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Rising Electricity Bills Compel Korean Solar Panel Producers to Leave Korea
Manufacturers' Exodus from Korea
Rising Electricity Bills Compel Korean Solar Panel Producers to Leave Korea
  • By Jung Min-hee
  • March 27, 2019, 10:54
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Leading Korean solar panel manufacturers including OCI and Hanwha Chemical are considering relocating production plants overseas due to an increase in electricity charges and operational costs.

Despite growing demand for polysilicon, leading Korean solar panel manufacturers including OCI and Hanwha Chemical have announced their intention to reduce or give up domestic production due to an increase in electricity charges. Industry analysts say that these companies are weighed down by a gradual hike in electricity bills that amount to hundreds of billions of won a year. They also face rising costs due to a lack of subsidies and the imposition of a carbon tax.

"It is difficult to pay up to 300 billion won in electricity charges a year," OCI vice chairman Lee Ki-woo said in a meeting with reporters after the regular general shareholders meeting on March 26. "We need to consider closing our factories in Korea and moving them to Malaysia." Lee clearly stated that it was difficult to do business in Korea due to cost problems. OCI had a sluggish year in 2018 due to a sudden change in China’s photovoltaic policy and a gas leakage accident at its Gunsan plant in Korea.

Lee noted the business upturn at OCI’s overseas plants at the regular general shareholders meeting, as he did at the company's IR show at the beginning of this year. He explained that the company would gradually expand its overseas plants, including the capacity expansion of 10,000 tons in OCIMSB, a polysilicon plant in Malaysia that the company acquired in 2017 to overcome the growing domestic operation costs.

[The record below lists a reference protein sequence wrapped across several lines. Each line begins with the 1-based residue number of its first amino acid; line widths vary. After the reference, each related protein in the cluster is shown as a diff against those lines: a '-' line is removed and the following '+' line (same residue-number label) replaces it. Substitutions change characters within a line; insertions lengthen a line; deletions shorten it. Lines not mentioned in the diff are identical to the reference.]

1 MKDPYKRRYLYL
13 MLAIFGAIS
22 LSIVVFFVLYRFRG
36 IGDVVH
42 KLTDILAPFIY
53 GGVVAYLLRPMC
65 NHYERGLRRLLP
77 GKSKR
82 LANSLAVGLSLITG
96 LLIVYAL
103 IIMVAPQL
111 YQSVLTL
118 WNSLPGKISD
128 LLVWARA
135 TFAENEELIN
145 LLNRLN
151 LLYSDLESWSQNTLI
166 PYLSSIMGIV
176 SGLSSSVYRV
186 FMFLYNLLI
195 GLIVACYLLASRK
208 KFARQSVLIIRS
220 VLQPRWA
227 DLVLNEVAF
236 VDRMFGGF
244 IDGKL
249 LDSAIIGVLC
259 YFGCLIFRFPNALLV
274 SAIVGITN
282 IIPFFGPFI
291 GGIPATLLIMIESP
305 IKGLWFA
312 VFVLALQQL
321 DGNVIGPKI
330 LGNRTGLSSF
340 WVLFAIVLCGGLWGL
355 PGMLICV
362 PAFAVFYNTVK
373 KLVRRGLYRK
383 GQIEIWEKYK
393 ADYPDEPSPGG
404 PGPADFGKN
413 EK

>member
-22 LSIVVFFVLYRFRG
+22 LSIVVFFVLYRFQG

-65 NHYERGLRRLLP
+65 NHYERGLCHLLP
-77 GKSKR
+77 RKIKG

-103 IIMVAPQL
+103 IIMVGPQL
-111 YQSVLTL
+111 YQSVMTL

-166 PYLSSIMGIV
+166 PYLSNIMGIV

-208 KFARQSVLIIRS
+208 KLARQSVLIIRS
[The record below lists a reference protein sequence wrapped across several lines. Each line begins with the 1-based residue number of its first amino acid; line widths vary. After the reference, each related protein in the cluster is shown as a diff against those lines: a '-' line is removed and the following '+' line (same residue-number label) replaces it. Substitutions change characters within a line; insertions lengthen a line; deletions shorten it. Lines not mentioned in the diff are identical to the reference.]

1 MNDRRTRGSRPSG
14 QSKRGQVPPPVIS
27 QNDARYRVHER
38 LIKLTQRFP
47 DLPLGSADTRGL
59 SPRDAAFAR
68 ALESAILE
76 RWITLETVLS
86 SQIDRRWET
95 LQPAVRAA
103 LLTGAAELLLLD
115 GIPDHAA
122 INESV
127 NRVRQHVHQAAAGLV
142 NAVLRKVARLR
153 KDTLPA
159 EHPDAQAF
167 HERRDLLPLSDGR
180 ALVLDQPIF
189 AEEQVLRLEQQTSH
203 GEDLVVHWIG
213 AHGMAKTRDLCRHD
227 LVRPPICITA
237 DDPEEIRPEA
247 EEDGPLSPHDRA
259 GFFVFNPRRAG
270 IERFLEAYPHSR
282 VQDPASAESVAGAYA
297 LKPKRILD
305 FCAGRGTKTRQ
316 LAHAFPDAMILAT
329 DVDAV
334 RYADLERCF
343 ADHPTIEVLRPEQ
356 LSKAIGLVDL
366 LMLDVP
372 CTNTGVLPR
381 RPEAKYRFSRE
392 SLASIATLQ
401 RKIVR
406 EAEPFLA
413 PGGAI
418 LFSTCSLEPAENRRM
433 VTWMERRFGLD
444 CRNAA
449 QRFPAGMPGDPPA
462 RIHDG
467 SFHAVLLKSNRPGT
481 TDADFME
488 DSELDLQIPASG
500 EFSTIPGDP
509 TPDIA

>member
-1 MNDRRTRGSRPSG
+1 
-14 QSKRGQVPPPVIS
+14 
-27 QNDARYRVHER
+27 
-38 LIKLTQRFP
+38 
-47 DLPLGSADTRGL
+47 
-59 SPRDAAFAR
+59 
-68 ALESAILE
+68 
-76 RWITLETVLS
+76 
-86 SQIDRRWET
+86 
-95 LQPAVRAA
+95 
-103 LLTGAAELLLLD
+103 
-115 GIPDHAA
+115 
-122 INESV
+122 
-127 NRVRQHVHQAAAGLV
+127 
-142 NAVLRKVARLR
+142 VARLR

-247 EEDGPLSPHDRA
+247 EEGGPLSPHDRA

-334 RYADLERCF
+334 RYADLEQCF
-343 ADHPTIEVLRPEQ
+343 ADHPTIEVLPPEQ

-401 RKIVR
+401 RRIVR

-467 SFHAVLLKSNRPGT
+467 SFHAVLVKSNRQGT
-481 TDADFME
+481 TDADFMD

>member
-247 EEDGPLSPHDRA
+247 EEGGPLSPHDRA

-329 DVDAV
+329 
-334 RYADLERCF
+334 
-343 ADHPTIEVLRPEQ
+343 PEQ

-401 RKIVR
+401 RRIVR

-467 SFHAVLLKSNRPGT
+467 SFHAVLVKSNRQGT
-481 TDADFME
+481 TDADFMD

OCI’s annual electricity bill is about 300 billion won a year. A 5 percent increase in electricity price would lower its profit by 15 billion won.

Kim Chang-bum, CEO of Hanwha Chemical, said in a general shareholders' meeting on March 26 that the company would choose overseas, not Korea, for the expansion of facilities for polysilicon, the basic material for solar cells. Kim predicted that the Korean photovoltaic (PV) market would steadily grow to 2 GW this year. He emphasized that he would continue to invest in protecting the Korean market out of concerns that the proportion of Chinese solar products in the Korean market will expand.

Hanwha Chemical's affiliate Hanwha Q CELLS ranks first in the global solar cell module market. If Hanwha Chemical or Hanwha Q CELLS does not invest in the photovoltaic business, Chinese products will surely replace Korean products in the Korean market. "There is no plan to expand polysilicon facilities in Korea where electric bills are high," Kim said.